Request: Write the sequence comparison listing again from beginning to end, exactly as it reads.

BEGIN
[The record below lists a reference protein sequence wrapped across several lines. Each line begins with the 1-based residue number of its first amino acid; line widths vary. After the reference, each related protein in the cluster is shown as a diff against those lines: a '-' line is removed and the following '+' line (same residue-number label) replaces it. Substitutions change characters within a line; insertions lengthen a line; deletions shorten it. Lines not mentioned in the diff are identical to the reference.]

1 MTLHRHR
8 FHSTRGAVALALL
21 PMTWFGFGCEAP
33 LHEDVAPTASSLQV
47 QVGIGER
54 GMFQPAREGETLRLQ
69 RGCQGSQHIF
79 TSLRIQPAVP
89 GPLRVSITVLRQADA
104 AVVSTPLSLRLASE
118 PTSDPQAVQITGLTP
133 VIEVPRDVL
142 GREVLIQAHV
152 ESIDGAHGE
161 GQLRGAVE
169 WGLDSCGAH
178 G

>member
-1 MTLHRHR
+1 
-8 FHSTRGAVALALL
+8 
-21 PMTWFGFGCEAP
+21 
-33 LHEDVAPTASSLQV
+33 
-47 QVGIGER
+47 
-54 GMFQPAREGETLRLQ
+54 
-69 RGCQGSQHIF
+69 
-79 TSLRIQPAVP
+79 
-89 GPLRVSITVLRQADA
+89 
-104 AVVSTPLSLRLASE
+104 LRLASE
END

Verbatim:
[The record below lists a reference protein sequence wrapped across several lines. Each line begins with the 1-based residue number of its first amino acid; line widths vary. After the reference, each related protein in the cluster is shown as a diff against those lines: a '-' line is removed and the following '+' line (same residue-number label) replaces it. Substitutions change characters within a line; insertions lengthen a line; deletions shorten it. Lines not mentioned in the diff are identical to the reference.]

1 MTLHRHR
8 FHSTRGAVALALL
21 PMTWFGFGCEAP
33 LHEDVAPTASSLQV
47 QVGIGER
54 GMFQPAREGETLRLQ
69 RGCQGSQHIF
79 TSLRIQPAVP
89 GPLRVSITVLRQADA
104 AVVSTPLSLRLASE
118 PTSDPQAVQITGLTP
133 VIEVPRDVL
142 GREVLIQAHV
152 ESIDGAHGE
161 GQLRGAVE
169 WGLDSCGAH
178 G

>member
-1 MTLHRHR
+1 
-8 FHSTRGAVALALL
+8 
-21 PMTWFGFGCEAP
+21 
-33 LHEDVAPTASSLQV
+33 
-47 QVGIGER
+47 
-54 GMFQPAREGETLRLQ
+54 
-69 RGCQGSQHIF
+69 
-79 TSLRIQPAVP
+79 
-89 GPLRVSITVLRQADA
+89 
-104 AVVSTPLSLRLASE
+104 LRLASE